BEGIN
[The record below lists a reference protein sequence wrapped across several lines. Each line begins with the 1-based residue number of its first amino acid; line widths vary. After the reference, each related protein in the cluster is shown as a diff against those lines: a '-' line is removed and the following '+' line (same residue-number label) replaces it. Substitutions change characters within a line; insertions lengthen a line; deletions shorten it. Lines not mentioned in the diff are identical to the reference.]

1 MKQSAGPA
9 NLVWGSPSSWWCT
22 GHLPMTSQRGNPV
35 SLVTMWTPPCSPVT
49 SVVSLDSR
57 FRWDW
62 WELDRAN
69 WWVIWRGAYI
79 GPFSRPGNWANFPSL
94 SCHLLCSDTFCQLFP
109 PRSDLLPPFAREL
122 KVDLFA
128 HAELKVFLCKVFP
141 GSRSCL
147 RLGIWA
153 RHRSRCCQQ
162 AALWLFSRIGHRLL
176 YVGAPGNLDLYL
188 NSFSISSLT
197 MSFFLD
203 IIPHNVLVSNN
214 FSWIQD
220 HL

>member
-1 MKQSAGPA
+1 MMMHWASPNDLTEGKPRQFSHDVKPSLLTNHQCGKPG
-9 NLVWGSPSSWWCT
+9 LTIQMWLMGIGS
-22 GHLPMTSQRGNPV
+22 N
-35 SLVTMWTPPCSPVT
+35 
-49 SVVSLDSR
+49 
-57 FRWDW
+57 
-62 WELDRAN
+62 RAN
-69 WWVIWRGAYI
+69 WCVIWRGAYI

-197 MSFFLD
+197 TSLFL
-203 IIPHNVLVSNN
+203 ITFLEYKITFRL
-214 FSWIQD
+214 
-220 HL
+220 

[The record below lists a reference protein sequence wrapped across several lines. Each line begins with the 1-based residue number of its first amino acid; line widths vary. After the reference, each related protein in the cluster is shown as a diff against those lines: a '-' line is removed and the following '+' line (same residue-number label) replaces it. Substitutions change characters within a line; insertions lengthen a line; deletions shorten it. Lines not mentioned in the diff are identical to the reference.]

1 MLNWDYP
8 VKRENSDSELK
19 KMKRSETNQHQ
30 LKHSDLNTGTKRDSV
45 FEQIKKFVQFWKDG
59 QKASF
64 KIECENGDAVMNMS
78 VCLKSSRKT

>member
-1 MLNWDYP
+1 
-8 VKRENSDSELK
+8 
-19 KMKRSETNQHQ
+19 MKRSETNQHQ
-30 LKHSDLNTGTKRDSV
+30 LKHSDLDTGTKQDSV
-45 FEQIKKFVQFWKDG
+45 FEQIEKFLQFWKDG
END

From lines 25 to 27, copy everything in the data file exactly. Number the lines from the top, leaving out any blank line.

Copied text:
>member
-1 MKQSAGPA
+1 MMMHWASPNDLTEGKPRQFSHDVKPSLLTNHQCGKPG